People and nature are facing the biggest, most complex environmental and social challenges of our times. We have years, not decades, to take on the interconnected crises of climate change and biodiversity loss. Geospatial technology plays an integral role in confronting these challenges with urgency, community and equity, for the health of our planet and all people.
The Nature Conservancy has ambitious goals to reach by 2030. These goals, which will inform and guide our work in the coming years, are to:
- Remove or sequester 3 gigatons of CO2 each year
- Protect 4 billion hectares of ocean
- Protect 650 million hectares of land
- Protect 1 million kilometers of rivers
- Protect 30 million hectares of lakes and wetlands
- Benefit 100 million people
Our 2030 Goals
3 billion tons of carbon removed or sequestered each year
4 billion hectares of ocean conserved
650 million hectares of land conserved
30 million hectares of lakes and wetlands conserved
The Geospatial Annual Report & Map Book provides a snapshot of TNC’s geospatial conservation science work in four key geographies: the U.S. Appalachians, Kalimantan in Indonesia, the Brazilian Amazon, and Kenya. In each of these geographies, we use geospatial science to find and address critical conservation gaps and track progress.
With data visualization, we create compelling conservation stories to communicate the relationship between current and desired conditions.
Maps are central to our mission, leveraging ecosystem, climate and human activity data as decision support. The four geographies in this map highlight applications of geospatial technology supporting conservation to measure our conservation gains by 2030.
The Appalachians are a safe harbor for people and wildlife facing the impacts of climate change. Geospatial science methodologies have identified lands resilient to climate change, creating a roadmap for preserving lands in the Appalachians and priority resilient landscapes around the globe.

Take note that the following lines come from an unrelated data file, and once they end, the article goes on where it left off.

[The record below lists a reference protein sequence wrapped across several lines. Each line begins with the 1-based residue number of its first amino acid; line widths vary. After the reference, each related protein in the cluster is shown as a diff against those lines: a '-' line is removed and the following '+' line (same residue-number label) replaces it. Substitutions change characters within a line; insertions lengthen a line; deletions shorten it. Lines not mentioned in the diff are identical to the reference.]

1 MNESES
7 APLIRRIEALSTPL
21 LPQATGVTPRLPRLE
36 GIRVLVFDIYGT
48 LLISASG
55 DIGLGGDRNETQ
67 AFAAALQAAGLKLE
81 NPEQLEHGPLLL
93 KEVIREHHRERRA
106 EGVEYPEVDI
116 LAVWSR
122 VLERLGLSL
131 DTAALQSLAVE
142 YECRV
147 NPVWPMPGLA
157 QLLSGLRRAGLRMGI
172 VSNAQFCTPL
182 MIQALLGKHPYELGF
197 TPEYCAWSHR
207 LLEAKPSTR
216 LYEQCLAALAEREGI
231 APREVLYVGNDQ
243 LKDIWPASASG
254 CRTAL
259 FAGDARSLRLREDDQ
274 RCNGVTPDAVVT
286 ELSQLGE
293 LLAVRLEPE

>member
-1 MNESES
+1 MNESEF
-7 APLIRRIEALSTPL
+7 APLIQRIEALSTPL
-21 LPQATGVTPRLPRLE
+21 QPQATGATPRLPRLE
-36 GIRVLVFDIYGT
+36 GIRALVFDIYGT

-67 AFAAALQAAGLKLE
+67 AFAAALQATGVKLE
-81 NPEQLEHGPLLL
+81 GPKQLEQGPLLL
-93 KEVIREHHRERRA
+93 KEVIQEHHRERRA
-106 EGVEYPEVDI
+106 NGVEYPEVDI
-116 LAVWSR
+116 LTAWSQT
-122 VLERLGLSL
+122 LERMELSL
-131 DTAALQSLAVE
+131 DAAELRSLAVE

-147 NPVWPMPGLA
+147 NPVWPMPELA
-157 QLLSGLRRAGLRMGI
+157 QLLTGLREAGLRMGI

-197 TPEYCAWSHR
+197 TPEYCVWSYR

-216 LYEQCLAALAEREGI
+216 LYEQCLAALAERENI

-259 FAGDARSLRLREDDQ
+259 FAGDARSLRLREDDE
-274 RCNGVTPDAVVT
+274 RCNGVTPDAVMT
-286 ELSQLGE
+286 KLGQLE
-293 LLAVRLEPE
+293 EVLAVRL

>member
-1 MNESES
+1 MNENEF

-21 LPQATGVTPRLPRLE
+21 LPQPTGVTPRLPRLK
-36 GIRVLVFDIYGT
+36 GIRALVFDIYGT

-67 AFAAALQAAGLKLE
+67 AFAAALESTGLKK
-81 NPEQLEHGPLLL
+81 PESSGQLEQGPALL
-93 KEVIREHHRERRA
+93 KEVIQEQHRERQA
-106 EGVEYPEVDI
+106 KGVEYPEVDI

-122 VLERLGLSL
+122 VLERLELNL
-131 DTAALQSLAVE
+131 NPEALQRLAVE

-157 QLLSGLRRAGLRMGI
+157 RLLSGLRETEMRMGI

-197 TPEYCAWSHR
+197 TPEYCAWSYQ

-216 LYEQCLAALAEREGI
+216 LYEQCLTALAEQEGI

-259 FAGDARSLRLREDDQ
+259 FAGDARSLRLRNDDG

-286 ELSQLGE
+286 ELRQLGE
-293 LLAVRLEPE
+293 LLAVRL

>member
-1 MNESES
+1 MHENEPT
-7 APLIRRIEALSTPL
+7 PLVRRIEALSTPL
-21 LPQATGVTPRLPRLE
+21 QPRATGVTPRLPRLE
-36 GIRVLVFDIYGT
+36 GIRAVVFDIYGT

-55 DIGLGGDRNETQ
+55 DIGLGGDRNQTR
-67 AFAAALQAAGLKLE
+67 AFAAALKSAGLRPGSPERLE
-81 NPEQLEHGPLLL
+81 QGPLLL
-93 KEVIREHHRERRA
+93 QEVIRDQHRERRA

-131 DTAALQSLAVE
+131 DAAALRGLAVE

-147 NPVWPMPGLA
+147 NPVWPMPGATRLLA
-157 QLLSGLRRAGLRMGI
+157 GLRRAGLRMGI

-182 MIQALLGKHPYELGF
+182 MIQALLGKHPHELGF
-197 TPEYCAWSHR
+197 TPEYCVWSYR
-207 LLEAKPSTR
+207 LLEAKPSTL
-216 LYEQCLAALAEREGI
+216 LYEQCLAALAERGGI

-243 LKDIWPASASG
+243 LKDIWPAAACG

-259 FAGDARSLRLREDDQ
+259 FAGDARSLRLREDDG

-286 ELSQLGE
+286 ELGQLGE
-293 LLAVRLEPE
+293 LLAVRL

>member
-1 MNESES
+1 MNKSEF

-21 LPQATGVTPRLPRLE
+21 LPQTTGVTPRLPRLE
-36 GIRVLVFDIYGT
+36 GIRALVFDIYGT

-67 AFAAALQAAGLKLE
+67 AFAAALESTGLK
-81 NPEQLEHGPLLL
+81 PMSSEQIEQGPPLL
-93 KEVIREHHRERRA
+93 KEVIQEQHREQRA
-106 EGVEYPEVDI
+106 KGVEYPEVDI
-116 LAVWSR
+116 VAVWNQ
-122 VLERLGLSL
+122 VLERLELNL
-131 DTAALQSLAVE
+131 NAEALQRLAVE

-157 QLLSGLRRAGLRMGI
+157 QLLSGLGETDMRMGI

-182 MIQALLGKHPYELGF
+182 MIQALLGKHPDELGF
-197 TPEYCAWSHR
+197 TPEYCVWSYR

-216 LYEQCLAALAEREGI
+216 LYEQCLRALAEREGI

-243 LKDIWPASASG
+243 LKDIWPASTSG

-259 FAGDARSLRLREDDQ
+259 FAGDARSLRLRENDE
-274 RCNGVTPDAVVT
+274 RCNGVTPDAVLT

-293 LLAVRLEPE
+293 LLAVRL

The Pará State in Brazil is one of the most threatened regions in the Amazon, and is home to Indigenous communities with deep connections to the ecosystem. Geospatial data and analysis helps identify the conservation potential of ecosystems while prioritizing areas in critical need of action.
Kenya seeks to maintain its legacy of community conservation by balancing bidoversity loss reductions and maintaining ecosystem processes with sustainable resource use. Geospatial tools have advanced local knowledge on wildlife land use areas and helped identify areas that can be protected to benefit wildlife and people.
Indonesia's goal is to balance sustainable economic growth and poverty reduction with natural resource protection. TNC is working to protect mangrove forests through sustainable fishing and aquaculture knowledge sharing. Province-wide, spatial land use data targets key places to protect.
Focal application: Kalimantan, Indonesia (Borneo)
Kalimantan, the Indonesian part of the island of Borneo, represents 1% of the world’s land. Despite this tiny footprint, it’s home to over 6% of the world’s terrestrial and freshwater biodiversity. Its tropical marine ecosystem is one of the richest and most diverse in the world, housing 23% of all mangroves.
Yayasan Konservasi Alam Nusantara (YKAN), TNC’s affiliate in Indonesia, works in the Kalimantan region. YKAN engages a local coalition of communities, companies and governments in their climate goal of absorbing 1.4 gigatons of CO2e from the atmosphere, storing it in forests and wetlands. Natural climate solutions can get them 40% of the way there through avoiding forest and peatland conversion, improving fisheries, and encouraging community-centered approaches to sustainable forest management.
Challenge: Balance economic growth with natural resource protection
Deforestation is a part of Indonesia’s past and present, making the country a top contributor to carbon emissions but also helping reduce poverty in local communities. Indonesia is on a mission to balance sustainable economic growth and poverty reduction with natural resource protection.